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Stranger Than Fiction


Heaven - Alexandra Adornetto

Finally, a YA novel that lives up to it's self proclaimed cries of being Romeo and Juliet. However, the lead hero and heroine in this case, leave bodies in their wake as they struggle to make all that oppose them see that their love as God's Will. Heaven is split into four arc's really.

Starting off where Hades ended, with the couple sitting in the diner with the wedding band rolling around on the table after the place is rocked with an earthquake. Their love has stirred something, but that wasn't my heart a flutter. They rush to the chapel, make their vows, exchange their rings and and are joined by a reaper who slays Xavier's childhood priest. Folks, I've barely started this book and things are already starting to become unhinged. Naturally, they're saved by their biggest supporters, as Gabe and Ivy get them out in a hurry, fleeing to a cabin in the woods where the couple stay for the duration of the summer. Needless to say, the angels are not happy with their union. A group of them, called the 'Seven', are hunting them and it's revealed that God has nothing to do with this particular manhunt. I find this strange as I thought that the God from this particular book kept tabs on all his children. On top of that, it's stated in the previous two books and through out the duration of Heaven that Xavier is in God's good favor. Again, Heaven is all drama for the sake of drama. They make a promise to Gabe and Ivy not to have sex and have a pseudeo honeymoon, sort of, trying to make the best out of a shitty situation. Until they're found out, barely surviving the ordeal with the power of love.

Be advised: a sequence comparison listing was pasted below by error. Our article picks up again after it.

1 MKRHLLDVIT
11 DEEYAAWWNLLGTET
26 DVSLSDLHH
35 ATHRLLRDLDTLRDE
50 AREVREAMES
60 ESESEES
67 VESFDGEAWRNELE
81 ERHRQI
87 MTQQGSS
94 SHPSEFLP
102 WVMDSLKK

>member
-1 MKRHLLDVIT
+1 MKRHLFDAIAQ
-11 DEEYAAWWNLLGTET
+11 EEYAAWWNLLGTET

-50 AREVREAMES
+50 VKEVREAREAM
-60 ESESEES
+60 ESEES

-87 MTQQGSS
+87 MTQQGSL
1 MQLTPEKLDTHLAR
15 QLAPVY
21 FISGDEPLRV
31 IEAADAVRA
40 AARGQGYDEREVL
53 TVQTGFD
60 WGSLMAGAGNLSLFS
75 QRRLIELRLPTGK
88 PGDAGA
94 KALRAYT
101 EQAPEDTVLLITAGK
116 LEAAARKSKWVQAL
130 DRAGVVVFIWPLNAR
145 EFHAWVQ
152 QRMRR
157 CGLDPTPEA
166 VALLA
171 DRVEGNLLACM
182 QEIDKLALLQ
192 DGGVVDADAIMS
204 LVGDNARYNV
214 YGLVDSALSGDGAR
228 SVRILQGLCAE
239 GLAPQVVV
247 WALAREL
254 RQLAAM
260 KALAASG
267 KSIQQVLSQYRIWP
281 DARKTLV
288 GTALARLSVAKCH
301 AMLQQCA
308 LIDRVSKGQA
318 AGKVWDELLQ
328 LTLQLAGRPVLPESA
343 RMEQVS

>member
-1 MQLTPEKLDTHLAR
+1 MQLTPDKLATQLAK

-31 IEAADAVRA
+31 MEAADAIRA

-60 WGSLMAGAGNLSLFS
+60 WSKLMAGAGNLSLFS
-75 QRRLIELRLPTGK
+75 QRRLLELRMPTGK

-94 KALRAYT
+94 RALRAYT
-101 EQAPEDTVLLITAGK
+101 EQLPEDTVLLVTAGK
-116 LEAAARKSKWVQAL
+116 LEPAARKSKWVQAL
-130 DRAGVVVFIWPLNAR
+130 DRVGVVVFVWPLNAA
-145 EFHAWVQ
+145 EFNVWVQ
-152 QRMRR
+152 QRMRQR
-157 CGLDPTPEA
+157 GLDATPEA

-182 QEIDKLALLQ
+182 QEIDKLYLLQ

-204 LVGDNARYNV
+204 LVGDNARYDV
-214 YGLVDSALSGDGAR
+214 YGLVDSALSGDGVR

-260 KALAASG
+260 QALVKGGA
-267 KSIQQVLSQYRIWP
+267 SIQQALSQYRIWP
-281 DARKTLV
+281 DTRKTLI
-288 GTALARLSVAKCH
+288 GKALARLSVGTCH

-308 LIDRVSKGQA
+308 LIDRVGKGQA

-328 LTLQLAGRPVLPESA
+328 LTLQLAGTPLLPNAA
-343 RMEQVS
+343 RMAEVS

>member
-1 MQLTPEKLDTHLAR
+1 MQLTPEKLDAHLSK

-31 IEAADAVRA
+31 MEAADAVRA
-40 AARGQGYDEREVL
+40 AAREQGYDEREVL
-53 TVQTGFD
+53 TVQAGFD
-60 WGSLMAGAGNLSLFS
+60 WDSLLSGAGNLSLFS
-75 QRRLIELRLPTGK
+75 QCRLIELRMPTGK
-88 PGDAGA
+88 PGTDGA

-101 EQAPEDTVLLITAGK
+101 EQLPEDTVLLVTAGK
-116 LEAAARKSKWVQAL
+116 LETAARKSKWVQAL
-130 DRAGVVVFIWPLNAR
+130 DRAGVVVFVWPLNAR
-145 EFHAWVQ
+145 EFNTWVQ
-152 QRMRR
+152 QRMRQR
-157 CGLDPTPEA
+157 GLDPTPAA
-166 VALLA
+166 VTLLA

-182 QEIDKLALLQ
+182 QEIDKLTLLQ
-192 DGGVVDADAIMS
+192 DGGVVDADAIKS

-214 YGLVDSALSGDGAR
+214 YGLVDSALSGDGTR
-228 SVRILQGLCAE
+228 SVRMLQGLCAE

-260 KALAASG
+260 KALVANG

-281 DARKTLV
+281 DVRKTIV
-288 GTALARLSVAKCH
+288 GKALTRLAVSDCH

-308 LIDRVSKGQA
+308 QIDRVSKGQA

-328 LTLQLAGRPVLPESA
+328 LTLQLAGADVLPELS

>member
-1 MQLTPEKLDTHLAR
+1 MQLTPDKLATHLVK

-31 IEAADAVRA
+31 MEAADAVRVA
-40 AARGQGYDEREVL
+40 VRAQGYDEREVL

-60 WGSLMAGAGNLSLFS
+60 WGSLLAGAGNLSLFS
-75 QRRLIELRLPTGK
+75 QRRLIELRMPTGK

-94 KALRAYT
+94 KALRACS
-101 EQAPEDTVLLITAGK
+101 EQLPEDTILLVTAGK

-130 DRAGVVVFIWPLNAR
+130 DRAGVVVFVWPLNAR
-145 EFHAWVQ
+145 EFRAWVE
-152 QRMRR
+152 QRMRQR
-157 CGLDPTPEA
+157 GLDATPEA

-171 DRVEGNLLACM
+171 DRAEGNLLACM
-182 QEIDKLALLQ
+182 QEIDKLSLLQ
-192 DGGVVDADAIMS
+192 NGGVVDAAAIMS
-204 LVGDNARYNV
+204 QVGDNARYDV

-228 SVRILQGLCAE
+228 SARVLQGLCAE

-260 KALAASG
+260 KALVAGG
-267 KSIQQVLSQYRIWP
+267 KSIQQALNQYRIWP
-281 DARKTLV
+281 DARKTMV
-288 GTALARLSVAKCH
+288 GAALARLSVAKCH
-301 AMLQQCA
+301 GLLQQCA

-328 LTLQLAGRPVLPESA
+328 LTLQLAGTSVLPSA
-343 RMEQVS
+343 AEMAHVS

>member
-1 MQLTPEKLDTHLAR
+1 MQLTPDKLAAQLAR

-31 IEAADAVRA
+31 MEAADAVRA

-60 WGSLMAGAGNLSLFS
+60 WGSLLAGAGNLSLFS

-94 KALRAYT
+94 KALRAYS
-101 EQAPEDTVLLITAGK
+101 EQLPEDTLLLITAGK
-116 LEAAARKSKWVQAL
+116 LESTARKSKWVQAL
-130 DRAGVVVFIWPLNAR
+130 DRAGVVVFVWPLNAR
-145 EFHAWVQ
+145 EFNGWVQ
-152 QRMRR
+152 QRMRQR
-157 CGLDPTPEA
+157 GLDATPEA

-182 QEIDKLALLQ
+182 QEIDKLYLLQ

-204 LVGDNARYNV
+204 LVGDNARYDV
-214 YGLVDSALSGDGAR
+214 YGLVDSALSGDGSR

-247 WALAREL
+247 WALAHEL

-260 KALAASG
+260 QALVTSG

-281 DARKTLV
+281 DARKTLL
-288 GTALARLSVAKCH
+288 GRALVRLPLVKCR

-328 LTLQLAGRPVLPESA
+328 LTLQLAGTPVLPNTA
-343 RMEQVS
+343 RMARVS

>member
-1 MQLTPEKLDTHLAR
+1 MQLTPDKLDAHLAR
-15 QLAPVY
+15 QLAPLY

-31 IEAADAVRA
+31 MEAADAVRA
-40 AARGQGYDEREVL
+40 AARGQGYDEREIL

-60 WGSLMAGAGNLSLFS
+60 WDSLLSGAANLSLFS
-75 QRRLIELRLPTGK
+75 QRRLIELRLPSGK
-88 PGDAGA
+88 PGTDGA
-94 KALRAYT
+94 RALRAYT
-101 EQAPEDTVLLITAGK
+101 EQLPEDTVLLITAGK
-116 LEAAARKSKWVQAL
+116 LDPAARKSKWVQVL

Arc two starts with Ivy and Gabriel sticking the two in collage, a dream both teens wanted to live. They mess with Xavier and Bethany's papers, making them play brother and sister as it's easier to hide them in plain sight as siblings. Apparently. They live like this for a while, with Bethany's roommate developing this obsessive lust for Xavier that's constantly mocked by Bethany, something I grew tired of quickly. They managed to sneak away during a party and consummate their marriage before returning to school. It's become a thing in this trilogy, every time Gabe or Ivy tell them not to do something that would raise attention to them, Xavier and Bethany are caught with their panties down, figuratively and literally, a few chapters later. Molly is also introduced back into the series because that romantic sub plot she had with Gabriel in Hades needed to be resolved. She's engaged now, to a religious cultist nut job who abuses her. This is cut momentarily short when the Seven attack and kill off some students, Xavier and attempt to take Bethany. Once again, Gabriel and Ivy step in to intervene and whisk the couple away.